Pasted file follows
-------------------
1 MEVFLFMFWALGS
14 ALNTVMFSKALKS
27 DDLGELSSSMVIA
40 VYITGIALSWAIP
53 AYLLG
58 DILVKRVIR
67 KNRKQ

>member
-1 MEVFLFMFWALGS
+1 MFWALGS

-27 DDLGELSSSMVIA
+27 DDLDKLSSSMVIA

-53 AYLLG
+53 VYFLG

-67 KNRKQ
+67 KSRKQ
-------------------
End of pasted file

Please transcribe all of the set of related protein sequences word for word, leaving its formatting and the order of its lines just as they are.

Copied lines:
1 MEVFLFMFWALGS
14 ALNTVMFSKALKS
27 DDLGELSSSMVIA
40 VYITGIALSWAIP
53 AYLLG
58 DILVKRVIR
67 KNRKQ

>member
-1 MEVFLFMFWALGS
+1 MFWALGS

-27 DDLGELSSSMVIA
+27 DDLDKLSSSMVIA

-53 AYLLG
+53 VYFLG

-67 KNRKQ
+67 KSRKQ